Organization-Based Fellowships provide $45,000 in salary support for a full year’s work at a nonprofit organization or government agency. Health care and other benefits must either be provided by the sponsoring organization or covered by the individual. Documented health care coverage is required during the fellowship year.
Applicants are highly encouraged to apply to all funding sources available to them. If a candidate receives another fellowship for an amount less than what PSVF would provide, and is also a successful PSVF candidate, PSVF may offer partial funding to make up for that discrepancy.
Funding for the PSVF Org-Based Fellowships comes from many sources, including the following:
The Irving R. Kaufman Fellowship was created in recognition of Judge Kaufman’s distinguished career in public service and are made possible by a generous gift from the late Honorable Walter Annenberg, philanthropist and former Ambassador to the Court of St. James and is intended as an award to graduating Harvard Law School students and recent alumni/ae who demonstrate the potential for outstanding careers in public service.
The Maria, Gabriella and Robert A. Skirnick Public Interest Fellowship was established to promote public service through a generous gift to Harvard Law School from Maria Ann Skirnick, JD ’69, and Robert A. Skirnick, JD ’66, University of Chicago Law School. The Skirnicks are now joined by their daughter, Gabriella Skirnick, JD/MBA ’07. The purpose of the Fellowship is two-fold: to achieve an immediate impact on the lives of the people served by the programs where the Fellows will be working and, with an eye to the future of the legal profession, to develop public interest law leaders and practitioners of tomorrow, whether they continue to work in the nonprofit arena or become pro bono advocates in the private bar. The Skirnick Fellowships are awarded to graduating third-year Harvard Law School students who demonstrate potential to become outstanding public interest lawyers and who will be working in qualifying practice settings according to the terms of the fellowship.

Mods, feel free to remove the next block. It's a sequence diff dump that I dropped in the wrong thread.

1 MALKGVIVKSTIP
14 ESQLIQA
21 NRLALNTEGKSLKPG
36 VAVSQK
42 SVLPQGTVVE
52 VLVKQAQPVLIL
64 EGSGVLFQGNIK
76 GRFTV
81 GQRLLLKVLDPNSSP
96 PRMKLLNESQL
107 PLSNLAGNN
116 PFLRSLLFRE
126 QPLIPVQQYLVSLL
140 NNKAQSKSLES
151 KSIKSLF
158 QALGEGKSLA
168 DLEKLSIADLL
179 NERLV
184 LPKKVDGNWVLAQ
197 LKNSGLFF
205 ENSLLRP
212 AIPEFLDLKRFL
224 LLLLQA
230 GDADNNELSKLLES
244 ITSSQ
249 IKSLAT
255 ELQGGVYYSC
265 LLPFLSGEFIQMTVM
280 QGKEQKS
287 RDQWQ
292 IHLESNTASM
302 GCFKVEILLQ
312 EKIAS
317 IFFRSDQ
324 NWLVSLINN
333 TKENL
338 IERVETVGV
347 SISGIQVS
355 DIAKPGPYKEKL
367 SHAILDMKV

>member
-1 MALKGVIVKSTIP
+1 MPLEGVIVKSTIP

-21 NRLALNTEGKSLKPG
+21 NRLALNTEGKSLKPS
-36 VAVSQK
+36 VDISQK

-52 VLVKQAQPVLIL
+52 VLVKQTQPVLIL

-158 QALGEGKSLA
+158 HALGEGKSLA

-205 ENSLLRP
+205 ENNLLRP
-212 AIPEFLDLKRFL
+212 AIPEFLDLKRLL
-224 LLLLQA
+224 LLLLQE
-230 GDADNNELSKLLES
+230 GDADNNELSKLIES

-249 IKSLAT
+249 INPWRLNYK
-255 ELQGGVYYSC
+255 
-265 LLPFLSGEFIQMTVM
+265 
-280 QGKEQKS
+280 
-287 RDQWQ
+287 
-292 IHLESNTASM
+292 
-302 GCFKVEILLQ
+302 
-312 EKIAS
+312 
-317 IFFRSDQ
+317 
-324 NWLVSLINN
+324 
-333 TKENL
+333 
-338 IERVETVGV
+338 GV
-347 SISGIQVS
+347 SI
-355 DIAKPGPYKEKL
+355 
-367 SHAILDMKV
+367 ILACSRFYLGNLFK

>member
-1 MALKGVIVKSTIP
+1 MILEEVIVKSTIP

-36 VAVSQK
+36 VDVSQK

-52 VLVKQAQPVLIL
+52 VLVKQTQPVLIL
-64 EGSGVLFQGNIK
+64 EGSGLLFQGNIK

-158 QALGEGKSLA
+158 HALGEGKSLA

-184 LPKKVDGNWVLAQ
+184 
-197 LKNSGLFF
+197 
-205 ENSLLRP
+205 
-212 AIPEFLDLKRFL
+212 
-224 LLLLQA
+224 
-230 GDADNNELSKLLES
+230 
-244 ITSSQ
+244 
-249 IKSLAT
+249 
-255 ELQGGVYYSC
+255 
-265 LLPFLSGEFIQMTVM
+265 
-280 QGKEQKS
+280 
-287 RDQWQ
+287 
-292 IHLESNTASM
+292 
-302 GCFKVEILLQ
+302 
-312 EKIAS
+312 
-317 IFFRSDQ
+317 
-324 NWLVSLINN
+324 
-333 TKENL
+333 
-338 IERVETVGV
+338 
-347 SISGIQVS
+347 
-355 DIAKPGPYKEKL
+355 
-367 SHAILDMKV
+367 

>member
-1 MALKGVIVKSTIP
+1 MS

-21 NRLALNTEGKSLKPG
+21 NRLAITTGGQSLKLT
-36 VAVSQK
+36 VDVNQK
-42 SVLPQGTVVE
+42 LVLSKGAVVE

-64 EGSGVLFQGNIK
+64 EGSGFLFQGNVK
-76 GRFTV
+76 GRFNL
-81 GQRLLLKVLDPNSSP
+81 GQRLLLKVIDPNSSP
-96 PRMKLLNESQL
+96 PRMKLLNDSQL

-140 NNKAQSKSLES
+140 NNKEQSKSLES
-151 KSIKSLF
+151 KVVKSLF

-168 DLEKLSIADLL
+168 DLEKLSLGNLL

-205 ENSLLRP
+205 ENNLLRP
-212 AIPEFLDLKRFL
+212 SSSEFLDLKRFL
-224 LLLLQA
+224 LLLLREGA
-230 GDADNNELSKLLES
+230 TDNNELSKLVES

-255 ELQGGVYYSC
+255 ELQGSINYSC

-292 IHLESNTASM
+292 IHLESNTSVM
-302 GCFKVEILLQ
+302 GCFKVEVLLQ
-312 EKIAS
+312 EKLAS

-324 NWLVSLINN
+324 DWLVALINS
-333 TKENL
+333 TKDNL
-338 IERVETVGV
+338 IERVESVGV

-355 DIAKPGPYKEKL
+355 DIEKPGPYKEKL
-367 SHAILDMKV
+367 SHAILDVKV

The Edith W. Fine Fellowship was created in recognition of Judge Fine’s ’57 distinguished career in public service and is made possible by memorial gifts from family, friends, and colleagues. The Fellowship awards $1000 annually to a woman in the third year class of Harvard Law School who has demonstrated extraordinary leadership and commitment to pursuing public service work directly upon graduation for any or all of the following causes: protection of women’s reproductive rights; civil or criminal legal assistance to the poor; and eradication of discrimination against women, minorities, or other groups which have historically suffered mistreatment in the United States. Among the jobs not eligible for support are judicial clerkships, academic appointments, and positions in private public interest law firms.
The Seaman-Plancher Fellowship
The Redstone Fellowship in Public Service was established through a generous gift from Sumner M. Redstone ’47. Redstone, a leading media entrepreneur and philanthropist, sought to support recent Harvard Law School graduates who are committed to meaningful public service work and making a difference in the lives of others.
The Dennis ’83, Susan, William ’08, and Thomas ’12 Langer Public Service Fellowship was established by a generous gift from the Langer family. The fellowship is awarded to accomplished Harvard Law School students and supports recipients for one year of post-graduate public service work.